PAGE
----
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· Third-party cookies track how we browse websites providing data that shapes programmatic marketing and advertising strategies.
· Mozilla and Apple have addressed privacy issues already, now Google will follow, phasing out support for cookies at some point in 2022.
· Marketers that lean heavily on cookies for their go to market need to source privacy-conscious paths for accessing customer data. It’s the chance to ‘rewrite the rulebook and start again.’
Reading time: 4 mins
When a 23-year-old software engineer called Lou Montulli came up with a clever little text string around three decades ago, he wasn’t being evil. He was innocently trying to solve a problem about how to get websites to remember visitors - a basic tenet of the way websites work today and something we all take for granted. The path he chose - ‘first party cookies’ - was actually meant to prevent people being tracked online. But within a couple of years, advertisers had worked out how to hack his invention and the intrusive ad targeting phenomenon we’ve all been enduring for years got rolling thanks to ‘Third-party cookies’ which allowed companies to track user behavior across websites and measure the impact of an “impression.”
That cookies can be matched to the profile of a user’s interests and browsing habits means that they’re the perfect tool for targeting ads to us. We’ve all been creeped out when that Bali holiday or those pair of jeans we ‘Googled’ start following us around the internet serving us ads. For online advertisers, what was a utopian ad environment with highly measurable KPIs and statistics will crumble sometime in 2022 when Google walks away from 3rd party cookies, following the lead set by Apple and Mozilla.
But before you and your marketing team panic, know that Google isn’t turning the lights off and leaving the building entirely. They’re replacing 3rd party cookies with a group of APIs that live in what Google calls the Privacy Sandbox. Its mission: “Create a thriving web ecosystem that is respectful of users and private by default.” As 2022 approaches rather rapidly, there are many questions still unanswered and the ears of regulators have pricked up as hitherto unseen Google plans have begun to slowly emerge. What these regulators fear is that what appears to be ‘honourable’ privacy driven Google changes may actually be part of a broader strategy that strengthens Google’s position in the digital advertising landscape. Time will tell.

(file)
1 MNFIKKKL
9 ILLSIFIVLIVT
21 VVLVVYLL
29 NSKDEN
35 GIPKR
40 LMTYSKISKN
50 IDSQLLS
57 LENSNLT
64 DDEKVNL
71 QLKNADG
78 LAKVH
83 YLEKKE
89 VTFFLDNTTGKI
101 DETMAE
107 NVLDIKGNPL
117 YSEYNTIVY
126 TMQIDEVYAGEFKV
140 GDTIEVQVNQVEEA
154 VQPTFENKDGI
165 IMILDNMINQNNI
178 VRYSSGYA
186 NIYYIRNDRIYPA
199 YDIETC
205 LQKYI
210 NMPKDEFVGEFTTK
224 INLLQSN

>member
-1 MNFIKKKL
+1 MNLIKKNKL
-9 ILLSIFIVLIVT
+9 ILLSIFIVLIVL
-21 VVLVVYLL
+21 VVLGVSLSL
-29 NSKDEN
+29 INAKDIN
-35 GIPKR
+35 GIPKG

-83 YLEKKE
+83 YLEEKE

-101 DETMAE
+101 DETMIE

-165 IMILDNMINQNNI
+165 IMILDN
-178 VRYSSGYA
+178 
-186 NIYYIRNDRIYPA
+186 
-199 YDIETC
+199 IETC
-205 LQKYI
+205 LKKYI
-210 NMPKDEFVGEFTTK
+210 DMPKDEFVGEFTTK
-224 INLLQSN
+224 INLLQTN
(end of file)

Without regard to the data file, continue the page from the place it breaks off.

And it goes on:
For Marketers without access to third party data to fuel their programmatic marketing, the impact is likely to be considerable. According to McKinsey “The loss of third-party data will leave marketers, ad agencies, and the publishing and media vehicles where advertising appears with little or no first-party data (data directly from consumers who consent to sharing it) in the dark about behavioral and demographic insights that currently help them create target audiences and segments.”
How big will the impact be? Well, that’s not completely clear. As McKinsey points out, estimates on the value of third-party data on ad revenue vary anywhere between 4 percent and 50-60 percent – while their forecast is nearer $10b ad revenue at risk in the US alone. Either way, the number is big on global scale.
Is it a disaster? That depends on the actions you take from here. As all marketers know, being lateral and nimble pays dividends.